To celebrate Culture Themes’ museum cake day #MusCake on June 19th, the Staffordshire Hoard conservation team are challenging you to bake a Staffordshire Hoard inspired cake (or biscuits) and to post a picture of your creation on our Facebook page or tweet us. The best entry will receive a goody bag of Staffordshire Hoard merchandise and feature on the Facebook page.

If you would like to enter the competition you have until 12pm on June 18th. Only one entry per person! The competition will be judged by conservators at Birmingham Museums, including Alex Cantrill who baked the Staffordshire Hoard birthday cake below, the inspiration for this museum cake day competition! We will announce the winner via twitter and Facebook on June 19th. We will also tweet all your cake competition entry images using the #MusCake hashtag on the same day.  See the competition rules.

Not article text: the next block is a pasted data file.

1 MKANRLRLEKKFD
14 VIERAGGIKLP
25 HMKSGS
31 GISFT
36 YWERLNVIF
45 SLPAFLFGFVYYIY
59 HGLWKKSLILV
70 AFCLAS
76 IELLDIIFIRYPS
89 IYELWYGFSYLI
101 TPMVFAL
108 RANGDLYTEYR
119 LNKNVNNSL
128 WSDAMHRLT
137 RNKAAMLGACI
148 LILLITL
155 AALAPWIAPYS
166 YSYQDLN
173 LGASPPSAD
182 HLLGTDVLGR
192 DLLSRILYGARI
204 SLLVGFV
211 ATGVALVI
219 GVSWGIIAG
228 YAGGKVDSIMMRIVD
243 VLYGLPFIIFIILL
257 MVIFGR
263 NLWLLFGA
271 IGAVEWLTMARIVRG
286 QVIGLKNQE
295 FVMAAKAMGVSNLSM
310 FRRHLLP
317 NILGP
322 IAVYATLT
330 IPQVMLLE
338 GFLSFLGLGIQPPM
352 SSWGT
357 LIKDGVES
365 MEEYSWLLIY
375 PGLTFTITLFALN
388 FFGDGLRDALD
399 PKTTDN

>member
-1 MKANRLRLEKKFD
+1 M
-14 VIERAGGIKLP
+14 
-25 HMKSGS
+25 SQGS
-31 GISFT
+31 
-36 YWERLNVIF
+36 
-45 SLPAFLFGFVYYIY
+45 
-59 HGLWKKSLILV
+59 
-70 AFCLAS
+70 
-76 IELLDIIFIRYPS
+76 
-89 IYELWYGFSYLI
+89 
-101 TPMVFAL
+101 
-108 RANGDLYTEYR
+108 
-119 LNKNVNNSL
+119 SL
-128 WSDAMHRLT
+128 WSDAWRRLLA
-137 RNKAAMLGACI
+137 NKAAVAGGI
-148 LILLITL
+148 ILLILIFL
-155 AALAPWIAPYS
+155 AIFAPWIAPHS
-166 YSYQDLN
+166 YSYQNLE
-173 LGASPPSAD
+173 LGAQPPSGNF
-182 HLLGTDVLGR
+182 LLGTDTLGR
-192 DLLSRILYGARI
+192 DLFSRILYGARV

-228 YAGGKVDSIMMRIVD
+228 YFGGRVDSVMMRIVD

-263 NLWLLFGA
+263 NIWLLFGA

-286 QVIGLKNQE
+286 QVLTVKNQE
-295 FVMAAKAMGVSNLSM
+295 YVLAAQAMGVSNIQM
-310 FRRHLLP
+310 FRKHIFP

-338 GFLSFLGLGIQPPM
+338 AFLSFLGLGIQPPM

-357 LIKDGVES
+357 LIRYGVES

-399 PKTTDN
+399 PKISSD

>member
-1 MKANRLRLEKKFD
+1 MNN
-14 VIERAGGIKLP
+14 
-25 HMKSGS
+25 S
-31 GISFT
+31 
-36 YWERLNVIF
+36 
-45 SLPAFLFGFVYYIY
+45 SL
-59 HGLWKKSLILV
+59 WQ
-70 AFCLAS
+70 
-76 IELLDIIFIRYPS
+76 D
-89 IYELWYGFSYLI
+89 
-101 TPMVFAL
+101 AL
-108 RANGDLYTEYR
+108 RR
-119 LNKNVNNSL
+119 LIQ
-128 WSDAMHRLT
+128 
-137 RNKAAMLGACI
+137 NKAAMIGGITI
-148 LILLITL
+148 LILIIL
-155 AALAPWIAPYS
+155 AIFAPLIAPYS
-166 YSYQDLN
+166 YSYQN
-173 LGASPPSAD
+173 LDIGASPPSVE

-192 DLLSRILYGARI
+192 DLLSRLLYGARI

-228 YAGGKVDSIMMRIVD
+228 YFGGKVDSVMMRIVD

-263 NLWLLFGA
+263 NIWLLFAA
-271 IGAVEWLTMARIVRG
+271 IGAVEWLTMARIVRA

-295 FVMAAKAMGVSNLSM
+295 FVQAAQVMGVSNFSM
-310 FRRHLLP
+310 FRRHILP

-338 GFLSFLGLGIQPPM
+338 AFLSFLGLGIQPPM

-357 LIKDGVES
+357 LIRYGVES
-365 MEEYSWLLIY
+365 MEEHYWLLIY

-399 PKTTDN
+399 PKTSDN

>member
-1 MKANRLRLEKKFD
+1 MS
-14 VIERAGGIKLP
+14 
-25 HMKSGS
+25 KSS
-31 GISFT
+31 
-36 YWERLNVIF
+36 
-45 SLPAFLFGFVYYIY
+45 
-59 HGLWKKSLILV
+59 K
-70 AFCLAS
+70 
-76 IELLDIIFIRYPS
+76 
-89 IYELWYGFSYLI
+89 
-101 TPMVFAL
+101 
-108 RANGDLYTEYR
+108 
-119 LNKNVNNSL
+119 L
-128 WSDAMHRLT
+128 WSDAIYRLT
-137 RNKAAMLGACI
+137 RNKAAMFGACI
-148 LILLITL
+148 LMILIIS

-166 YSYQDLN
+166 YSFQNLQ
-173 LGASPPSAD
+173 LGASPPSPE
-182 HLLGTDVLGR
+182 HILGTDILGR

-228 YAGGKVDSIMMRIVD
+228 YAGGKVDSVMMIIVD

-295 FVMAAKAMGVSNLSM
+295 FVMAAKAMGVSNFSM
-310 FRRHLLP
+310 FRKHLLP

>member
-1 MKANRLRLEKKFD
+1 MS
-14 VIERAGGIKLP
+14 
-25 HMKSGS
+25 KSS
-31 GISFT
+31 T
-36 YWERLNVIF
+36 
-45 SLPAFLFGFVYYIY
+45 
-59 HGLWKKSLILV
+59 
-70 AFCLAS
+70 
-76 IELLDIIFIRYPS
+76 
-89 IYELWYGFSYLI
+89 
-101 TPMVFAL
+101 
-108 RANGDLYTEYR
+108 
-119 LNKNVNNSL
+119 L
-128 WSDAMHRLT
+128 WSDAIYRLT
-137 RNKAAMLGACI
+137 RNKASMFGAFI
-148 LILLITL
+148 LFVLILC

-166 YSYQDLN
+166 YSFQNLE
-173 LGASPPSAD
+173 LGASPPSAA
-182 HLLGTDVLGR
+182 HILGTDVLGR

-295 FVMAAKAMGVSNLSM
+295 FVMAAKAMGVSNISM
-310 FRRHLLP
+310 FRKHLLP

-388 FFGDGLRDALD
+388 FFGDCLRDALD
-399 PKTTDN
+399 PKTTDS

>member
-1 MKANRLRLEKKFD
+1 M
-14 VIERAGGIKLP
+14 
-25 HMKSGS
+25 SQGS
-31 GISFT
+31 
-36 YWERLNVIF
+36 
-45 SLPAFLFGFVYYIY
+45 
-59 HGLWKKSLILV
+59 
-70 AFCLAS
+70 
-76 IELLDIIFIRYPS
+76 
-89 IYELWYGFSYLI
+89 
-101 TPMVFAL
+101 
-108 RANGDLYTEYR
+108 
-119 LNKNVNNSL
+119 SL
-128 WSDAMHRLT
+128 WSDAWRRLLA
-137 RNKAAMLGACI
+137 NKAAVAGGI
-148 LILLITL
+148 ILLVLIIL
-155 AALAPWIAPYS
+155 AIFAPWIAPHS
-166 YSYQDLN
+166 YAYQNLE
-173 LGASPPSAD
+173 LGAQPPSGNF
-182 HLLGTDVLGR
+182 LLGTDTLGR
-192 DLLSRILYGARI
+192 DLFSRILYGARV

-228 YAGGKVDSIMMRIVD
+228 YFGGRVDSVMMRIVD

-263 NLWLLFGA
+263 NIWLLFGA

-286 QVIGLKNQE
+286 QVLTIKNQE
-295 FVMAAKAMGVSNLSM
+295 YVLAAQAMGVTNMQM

Staffordshire Hoard birthday cake
Look at images of the Staffordshire Hoard on the Hoard Flickr page for inspiration for your cake. What will inspire you? Will it be the Silver gilded pommel cap with human face (we call it Dave)?
Silver gilded pommel cap.
Or perhaps the Millefiori glass stud with gold and garnet surround?
Millefiori glass stud.
Or this bird of prey shaped gold and garnet fitting?
Bird of prey. Gold and garnet fitting.

And remember you can also make biscuits! We were very impressed by the picture of the Staffordshire Hoard ginger biscuits made by Helen Bernacki that appeared in the June 2013 edition of Current Archaeology.

Good luck everyone – we can’t wait to see your Hoard inspired cakes and biscuits!

Pieta Greaves